PROVO — When a grandma in Lehi falls and calls 911, Utah County takes the call, sends emergency crews and then bills the city.

Now, the cost of helping Grandma has gone up.

The Utah County Commission on Tuesday raised the rates cities pay for calls to Utah County emergency dispatch.

The rate is being increased from $11 to $15.50.

Provo, Orem, Springville and Pleasant Grove have their own dispatch centers, but the rest of the cities in Utah County contract with the county for dispatch services.

Rate increases like these have prompted some cities to make some noise about breaking away from the county dispatch center, said Utah County Sheriff Jim Tracy .

In an attempt to keep the cities together in one dispatch center, the county wants to establish a special service district, which would be a cooperative effort between the cities and the county.

The services would be the same, but the cost and the decision-makers would be different, Tracy said.

If approved, the district would be governed by a board made up of a representative from each city that receives dispatch services, as well as a member from the county.

Those representatives would make the administrative decisions, such as fees, instead of the county commission and the sheriff.

"The decision making goes back to the end user which is the best," he said.

Creation of the district would be established by the county, but whether it can collect taxes will ultimately be decided by Utah County residents, who have to vote if an entity, such as this, would be allowed to tax.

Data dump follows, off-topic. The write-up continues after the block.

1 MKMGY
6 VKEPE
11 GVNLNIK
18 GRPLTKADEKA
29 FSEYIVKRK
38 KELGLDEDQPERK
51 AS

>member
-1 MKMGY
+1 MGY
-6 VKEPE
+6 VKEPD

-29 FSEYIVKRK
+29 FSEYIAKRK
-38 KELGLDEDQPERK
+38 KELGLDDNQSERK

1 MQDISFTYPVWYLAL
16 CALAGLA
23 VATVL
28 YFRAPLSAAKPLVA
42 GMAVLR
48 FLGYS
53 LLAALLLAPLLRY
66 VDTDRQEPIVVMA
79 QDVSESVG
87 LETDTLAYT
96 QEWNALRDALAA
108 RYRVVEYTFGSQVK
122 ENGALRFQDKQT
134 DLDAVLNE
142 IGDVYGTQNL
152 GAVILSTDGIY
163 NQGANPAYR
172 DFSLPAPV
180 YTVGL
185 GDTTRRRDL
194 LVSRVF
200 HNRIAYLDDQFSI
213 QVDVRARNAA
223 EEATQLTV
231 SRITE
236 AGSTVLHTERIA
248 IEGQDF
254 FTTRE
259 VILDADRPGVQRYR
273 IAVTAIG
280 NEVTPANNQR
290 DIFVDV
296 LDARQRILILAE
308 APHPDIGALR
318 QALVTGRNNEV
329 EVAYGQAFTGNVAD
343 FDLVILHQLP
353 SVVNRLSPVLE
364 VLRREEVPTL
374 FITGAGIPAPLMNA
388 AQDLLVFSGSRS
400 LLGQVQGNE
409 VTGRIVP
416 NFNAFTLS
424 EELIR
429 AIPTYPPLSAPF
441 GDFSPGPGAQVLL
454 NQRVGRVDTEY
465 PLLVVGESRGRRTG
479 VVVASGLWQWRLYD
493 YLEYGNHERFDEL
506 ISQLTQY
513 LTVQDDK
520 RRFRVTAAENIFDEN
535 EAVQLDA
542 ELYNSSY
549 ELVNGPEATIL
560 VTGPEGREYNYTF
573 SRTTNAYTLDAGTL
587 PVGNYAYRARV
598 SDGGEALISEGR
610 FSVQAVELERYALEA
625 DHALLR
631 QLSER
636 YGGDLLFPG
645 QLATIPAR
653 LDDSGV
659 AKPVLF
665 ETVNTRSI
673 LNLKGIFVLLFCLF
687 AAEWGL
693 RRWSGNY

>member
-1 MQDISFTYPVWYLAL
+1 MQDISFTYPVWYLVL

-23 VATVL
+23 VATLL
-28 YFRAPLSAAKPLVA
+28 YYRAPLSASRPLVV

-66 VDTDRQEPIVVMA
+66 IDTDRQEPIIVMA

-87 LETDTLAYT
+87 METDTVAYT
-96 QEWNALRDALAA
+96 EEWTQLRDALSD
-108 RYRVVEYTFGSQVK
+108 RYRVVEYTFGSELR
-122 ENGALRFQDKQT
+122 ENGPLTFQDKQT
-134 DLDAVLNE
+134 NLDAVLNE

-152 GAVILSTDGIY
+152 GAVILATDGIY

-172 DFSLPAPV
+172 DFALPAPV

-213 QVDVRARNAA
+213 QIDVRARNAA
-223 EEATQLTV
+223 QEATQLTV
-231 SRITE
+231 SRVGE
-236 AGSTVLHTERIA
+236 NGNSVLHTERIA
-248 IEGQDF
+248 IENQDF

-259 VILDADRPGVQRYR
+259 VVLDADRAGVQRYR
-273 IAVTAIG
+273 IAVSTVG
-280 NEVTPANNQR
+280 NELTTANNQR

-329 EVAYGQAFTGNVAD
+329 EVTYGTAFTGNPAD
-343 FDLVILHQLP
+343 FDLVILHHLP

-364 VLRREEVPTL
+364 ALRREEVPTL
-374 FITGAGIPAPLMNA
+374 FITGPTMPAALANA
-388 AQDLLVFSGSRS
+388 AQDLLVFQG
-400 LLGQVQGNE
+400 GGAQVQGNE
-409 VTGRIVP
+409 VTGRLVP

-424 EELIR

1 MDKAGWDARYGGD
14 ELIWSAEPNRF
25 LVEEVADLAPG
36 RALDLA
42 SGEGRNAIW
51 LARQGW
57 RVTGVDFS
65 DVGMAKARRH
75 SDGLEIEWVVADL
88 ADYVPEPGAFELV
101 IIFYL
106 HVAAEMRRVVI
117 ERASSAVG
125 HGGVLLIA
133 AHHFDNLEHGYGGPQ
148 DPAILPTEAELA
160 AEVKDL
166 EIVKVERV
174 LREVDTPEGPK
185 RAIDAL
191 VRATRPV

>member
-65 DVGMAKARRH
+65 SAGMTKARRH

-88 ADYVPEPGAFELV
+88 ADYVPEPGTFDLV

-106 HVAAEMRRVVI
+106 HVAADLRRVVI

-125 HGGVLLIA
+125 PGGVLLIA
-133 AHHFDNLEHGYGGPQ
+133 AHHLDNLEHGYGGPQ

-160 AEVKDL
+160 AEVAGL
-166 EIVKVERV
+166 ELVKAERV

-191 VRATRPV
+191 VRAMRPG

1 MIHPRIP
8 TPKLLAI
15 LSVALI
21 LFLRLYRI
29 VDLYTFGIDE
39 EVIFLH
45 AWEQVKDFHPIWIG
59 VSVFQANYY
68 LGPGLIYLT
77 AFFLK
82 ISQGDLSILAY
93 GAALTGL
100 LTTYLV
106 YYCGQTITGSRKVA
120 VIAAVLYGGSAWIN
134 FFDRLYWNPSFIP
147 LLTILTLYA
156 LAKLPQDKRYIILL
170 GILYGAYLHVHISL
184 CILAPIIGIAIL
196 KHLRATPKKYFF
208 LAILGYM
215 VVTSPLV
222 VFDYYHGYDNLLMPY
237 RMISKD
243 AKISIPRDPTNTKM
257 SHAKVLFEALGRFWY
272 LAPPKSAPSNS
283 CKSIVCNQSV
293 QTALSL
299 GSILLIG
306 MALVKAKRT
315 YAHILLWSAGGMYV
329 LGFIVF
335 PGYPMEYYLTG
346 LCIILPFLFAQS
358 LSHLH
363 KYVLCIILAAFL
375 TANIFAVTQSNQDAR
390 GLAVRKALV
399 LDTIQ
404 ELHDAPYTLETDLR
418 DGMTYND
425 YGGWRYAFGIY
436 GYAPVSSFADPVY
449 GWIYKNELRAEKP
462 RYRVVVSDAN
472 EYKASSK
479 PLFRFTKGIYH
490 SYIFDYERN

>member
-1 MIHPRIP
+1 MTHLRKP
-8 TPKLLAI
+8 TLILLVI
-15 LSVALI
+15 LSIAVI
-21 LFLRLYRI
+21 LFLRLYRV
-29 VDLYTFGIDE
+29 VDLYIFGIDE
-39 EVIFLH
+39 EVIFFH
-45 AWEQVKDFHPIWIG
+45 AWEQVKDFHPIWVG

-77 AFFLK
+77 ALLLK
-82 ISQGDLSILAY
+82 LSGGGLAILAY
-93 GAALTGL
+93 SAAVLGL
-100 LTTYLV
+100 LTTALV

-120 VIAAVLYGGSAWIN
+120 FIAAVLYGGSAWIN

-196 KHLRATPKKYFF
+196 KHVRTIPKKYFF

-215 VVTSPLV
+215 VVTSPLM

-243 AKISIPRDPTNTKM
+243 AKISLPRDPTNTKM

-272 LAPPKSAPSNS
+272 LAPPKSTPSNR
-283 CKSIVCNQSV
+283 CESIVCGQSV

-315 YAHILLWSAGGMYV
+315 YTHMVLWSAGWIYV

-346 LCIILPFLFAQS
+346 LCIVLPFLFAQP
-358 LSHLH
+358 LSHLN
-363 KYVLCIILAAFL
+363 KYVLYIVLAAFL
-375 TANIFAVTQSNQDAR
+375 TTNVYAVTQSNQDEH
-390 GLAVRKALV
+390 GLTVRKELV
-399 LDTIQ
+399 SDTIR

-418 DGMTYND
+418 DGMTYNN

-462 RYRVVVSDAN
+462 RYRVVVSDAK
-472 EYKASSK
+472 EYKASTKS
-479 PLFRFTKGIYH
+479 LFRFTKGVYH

Depending on how many cities decide to become involved, those taxes will be fairly small, according to some officials.

"If we were able to tax every parcel (of land) it would only be $20 per parcel," said Utah County Commissioner Steve White. "Currently what the county is paying (for the dispatch) is $3.6 million."

The county subsidizes the amount cities have to pay so as not to alienate cities that can't afford a large fee, but also don't have their own dispatch center. The county has tried to keep the price low, but also has to be able to pay for their costs as well, White said.

Both Tracy and White said they think the creation of a special service district will be less expensive, safer and easier.

During Tuesday's commission meeting, Tracy said the creation of a special service district would allow every city to know what's going on in other cities throughout the county in real time and would allow better communication and continuity of dispatch.

Commissioner Gary Anderson told the Deseret Morning News the county will begin to draft the documents for the district immediately.

He said a meeting will take place with the county assessor, auditor and sheriff to create a tentative budget. He called the district a great idea which will save everybody a lot of money.


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